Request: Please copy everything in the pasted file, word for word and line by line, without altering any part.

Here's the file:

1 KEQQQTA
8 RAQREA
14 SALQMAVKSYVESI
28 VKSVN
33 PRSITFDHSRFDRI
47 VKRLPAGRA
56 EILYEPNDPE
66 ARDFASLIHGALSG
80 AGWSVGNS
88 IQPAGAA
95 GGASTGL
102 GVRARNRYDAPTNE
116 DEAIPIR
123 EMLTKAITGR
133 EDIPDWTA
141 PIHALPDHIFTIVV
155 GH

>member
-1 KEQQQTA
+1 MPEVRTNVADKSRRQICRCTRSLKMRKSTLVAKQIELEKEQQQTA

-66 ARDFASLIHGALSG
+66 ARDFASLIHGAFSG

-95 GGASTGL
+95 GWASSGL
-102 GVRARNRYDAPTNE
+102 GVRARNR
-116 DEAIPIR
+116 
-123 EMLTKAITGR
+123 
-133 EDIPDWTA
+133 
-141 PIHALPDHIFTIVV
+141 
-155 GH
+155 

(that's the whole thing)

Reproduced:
1 KEQQQTA
8 RAQREA
14 SALQMAVKSYVESI
28 VKSVN
33 PRSITFDHSRFDRI
47 VKRLPAGRA
56 EILYEPNDPE
66 ARDFASLIHGALSG
80 AGWSVGNS
88 IQPAGAA
95 GGASTGL
102 GVRARNRYDAPTNE
116 DEAIPIR
123 EMLTKAITGR
133 EDIPDWTA
141 PIHALPDHIFTIVV
155 GH

>member
-1 KEQQQTA
+1 MPEVRTNVADKSRRQICRCTRSLKMRKSTLVAKQIELEKEQQQTA

-66 ARDFASLIHGALSG
+66 ARDFASLIHGAFSG

-95 GGASTGL
+95 GWASSGL
-102 GVRARNRYDAPTNE
+102 GVRARNR
-116 DEAIPIR
+116 
-123 EMLTKAITGR
+123 
-133 EDIPDWTA
+133 
-141 PIHALPDHIFTIVV
+141 
-155 GH
+155 